Are you trying to generate more sales leads? Thought leadership and corporate storytelling is an essential ingredient to driving more customers to your website. Over the past few months, I’ve share blog posts about some of the most influential corporate storytellers and provided ideas for how to come up with your own thought-provoking corporate stories.
Introducing my free presentation. Oscar Wilde once said that “the only thing to do with good advice is pass it on. It is never of any use to oneself.” Today, I want to give you even more insights by sharing a presentation which combines all of my previous blogs into, you guessed it, a story about digital corporate storytelling.
At first, I was reluctant to share this story with the world. I kept asking myself why I would want to give it away for free? However, since I do get asked by tons of friends and colleagues for a little bit of free advice, I decided that it really couldn’t hurt.
I’m delighted to provide the Slideshare presentation below with you in exchange for your feedback. Since I’m still trying to figure out exactly what people want to know about corporate storytelling, I consider this presentation a work in progress. If you do have comments, questions, or suggestions please do pass them along in the comments section below.
Committing to writing new blog stories and social media posts each week is not an easy task. However, if you can plan out what you will post ahead of time, it makes life a bit easier. I thought I’d share some examples of editorial calendars that may be useful to your content marketing strategy.
Weekly blog posts
If you can plan your blog posts a few months in advance, you will not be left trying to figure out what to post each week at the last minute. Below is a screenshot of a handy format that you can use as a starting point. Make sure to include information that you will require from sources, plus your draft and posting deadlines to keep you on track.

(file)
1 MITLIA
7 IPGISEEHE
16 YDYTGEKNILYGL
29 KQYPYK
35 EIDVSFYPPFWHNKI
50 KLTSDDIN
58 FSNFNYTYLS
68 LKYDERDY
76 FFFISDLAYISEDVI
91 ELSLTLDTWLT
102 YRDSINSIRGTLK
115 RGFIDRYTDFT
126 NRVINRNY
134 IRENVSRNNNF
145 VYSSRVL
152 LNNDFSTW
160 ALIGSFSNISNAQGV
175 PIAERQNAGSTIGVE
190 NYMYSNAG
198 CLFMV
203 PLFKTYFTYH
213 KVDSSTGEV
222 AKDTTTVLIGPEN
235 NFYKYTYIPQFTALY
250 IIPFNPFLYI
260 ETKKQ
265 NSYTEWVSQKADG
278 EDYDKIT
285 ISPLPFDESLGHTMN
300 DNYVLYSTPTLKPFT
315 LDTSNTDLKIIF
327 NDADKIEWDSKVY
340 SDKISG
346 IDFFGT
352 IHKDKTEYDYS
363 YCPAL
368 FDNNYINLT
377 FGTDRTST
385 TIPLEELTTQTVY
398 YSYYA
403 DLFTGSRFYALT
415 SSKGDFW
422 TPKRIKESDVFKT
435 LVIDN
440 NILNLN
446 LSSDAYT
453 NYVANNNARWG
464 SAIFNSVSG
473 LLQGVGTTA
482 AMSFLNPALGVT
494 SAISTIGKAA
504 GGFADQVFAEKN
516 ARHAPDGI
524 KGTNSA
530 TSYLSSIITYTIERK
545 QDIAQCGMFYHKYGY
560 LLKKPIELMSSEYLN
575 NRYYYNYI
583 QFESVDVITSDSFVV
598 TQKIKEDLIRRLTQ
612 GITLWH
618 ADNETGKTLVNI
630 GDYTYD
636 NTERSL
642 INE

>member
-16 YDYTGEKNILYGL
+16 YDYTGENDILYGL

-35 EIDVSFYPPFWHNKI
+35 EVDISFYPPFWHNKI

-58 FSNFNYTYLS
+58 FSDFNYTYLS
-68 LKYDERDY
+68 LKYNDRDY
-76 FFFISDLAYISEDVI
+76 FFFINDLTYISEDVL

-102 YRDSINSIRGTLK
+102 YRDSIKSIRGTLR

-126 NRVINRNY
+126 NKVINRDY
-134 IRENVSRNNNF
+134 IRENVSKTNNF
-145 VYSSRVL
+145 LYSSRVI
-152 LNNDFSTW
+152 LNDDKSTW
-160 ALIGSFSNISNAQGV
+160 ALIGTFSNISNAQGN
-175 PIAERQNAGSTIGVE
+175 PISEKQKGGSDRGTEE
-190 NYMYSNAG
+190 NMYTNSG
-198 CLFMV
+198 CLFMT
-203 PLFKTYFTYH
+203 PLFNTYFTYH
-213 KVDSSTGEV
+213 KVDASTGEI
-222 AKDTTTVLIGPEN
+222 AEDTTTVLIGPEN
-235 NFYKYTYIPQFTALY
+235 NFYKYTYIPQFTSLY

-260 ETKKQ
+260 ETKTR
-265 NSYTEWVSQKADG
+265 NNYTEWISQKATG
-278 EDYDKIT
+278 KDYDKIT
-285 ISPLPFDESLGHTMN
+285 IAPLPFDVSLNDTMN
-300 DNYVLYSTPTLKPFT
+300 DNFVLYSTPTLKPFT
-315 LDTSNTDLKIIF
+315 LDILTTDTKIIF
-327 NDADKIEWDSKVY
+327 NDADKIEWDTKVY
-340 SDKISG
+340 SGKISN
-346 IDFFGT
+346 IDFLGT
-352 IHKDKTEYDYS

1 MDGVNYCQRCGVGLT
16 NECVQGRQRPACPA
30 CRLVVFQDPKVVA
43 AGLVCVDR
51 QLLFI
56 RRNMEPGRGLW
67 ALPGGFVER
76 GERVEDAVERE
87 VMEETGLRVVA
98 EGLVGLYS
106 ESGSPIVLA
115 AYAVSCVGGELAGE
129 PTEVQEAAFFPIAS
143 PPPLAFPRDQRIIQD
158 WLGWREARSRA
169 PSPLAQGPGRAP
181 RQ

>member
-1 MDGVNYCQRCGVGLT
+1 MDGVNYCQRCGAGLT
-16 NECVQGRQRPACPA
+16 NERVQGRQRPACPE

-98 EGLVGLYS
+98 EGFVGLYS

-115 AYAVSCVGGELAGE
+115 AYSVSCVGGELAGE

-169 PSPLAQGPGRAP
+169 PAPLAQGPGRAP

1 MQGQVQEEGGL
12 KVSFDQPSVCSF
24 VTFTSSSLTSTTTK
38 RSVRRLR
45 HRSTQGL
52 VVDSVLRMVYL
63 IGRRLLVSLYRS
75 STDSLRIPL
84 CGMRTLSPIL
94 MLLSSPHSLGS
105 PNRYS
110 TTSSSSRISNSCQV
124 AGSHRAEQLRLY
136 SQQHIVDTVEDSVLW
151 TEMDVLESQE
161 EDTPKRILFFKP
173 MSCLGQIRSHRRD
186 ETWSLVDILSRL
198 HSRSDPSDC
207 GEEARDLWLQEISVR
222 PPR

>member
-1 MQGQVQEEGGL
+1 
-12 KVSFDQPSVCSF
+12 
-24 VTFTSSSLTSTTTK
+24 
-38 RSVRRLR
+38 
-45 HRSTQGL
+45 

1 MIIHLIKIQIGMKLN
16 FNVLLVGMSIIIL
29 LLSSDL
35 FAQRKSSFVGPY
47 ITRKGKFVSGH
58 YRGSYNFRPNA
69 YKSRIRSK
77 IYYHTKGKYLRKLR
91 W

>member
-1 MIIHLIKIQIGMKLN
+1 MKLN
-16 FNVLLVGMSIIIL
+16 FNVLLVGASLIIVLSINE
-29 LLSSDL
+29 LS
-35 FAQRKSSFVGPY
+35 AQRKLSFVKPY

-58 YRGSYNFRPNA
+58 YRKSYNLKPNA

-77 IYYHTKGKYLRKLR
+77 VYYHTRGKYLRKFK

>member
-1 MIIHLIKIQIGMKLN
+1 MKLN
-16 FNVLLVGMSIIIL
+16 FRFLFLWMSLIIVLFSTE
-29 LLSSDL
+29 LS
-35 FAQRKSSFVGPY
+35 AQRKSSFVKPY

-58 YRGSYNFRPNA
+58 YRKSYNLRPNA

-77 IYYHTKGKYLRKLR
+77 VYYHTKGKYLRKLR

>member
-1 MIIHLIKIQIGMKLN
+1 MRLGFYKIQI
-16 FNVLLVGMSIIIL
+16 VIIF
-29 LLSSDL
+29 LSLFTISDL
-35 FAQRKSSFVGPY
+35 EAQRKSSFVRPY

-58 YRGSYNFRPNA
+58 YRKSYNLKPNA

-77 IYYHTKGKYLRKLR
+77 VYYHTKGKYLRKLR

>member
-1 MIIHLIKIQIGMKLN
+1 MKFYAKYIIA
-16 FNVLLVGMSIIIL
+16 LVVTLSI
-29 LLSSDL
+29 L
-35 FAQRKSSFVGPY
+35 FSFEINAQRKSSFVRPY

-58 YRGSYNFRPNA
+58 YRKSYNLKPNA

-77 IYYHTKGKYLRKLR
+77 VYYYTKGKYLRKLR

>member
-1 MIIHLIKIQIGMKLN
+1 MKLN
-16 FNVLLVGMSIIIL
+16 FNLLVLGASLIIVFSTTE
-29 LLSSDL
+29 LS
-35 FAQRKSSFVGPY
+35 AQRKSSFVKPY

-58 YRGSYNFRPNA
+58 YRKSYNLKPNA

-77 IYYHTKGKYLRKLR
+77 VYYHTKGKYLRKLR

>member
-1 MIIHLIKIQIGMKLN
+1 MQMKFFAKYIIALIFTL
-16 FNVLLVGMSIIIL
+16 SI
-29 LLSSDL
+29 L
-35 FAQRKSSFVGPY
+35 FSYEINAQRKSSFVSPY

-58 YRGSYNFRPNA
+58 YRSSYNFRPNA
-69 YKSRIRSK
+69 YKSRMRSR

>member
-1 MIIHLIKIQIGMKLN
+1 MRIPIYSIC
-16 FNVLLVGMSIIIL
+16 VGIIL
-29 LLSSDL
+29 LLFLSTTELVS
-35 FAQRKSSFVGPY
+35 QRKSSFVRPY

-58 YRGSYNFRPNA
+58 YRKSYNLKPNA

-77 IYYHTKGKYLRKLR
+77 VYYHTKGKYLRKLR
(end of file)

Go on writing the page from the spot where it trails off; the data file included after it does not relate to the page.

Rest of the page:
Twitter and social media scheduling matrix
FlowTown has a great blog about scheduling Tweets for maximum exposure. The same rules apply to all social media profiles – it’s all about timing and ensuring that enough people see your message. The challenge with Twitter is that not everyone is watching your Twitter feed all of the time. So, you definitely need to post a story more than once – especially if you are not refreshing the content on your site on a daily basis. You shouldn’t post stories as frequently on Facebook as you do on Twitter. However, do consider posting an important story more than once over a the span of a week or two.
Here’s a screenshot of the calendar from the FlowTown blog:
It’s sometimes difficult to come up with ideas each week for a corporate blog. However, there are lots of ways to keep your content fresh and interesting. Here are seven ideas for telling great corporate stories that can help to position your business as a thought leader and expert. In addition, telling great stories on your blog and through social media can contribute to higher SEO rankings and generating more traffic and leads to your website.
Seven thought-provoking corporate storytelling ideas
1. Industry News: Comment on an article, conference presentation, or webinar with your opinion. Share additional insight that may help to enhance the story and provide value for the audience interested in that topic.
2. Answer Questions: Use comments or questions posted on your competitors’ blogs or news articles that were re-tweeted on Twitter as inspiration.
3. Provide How-to Based Content: Numbered lists work well (i.e. 5 ways to tell a great story). Use photos or screenshots to explain how something works.
4. Encourage Conversation: Ask a question about an industry trend or subject and provoke conversation.
5. Syndicated Stories: Ask industry experts or business partners to write guest blogs to keep your articles consistent when you don’t have any content.
6. Share Insightful Data: Share interesting industry research and insights that could be helpful others.
7. Tell anecdotal or personal stories: Sharing your own success stories on how things have worked for you (or even failed) in the past and what you learned from that experience can help others in the same situation.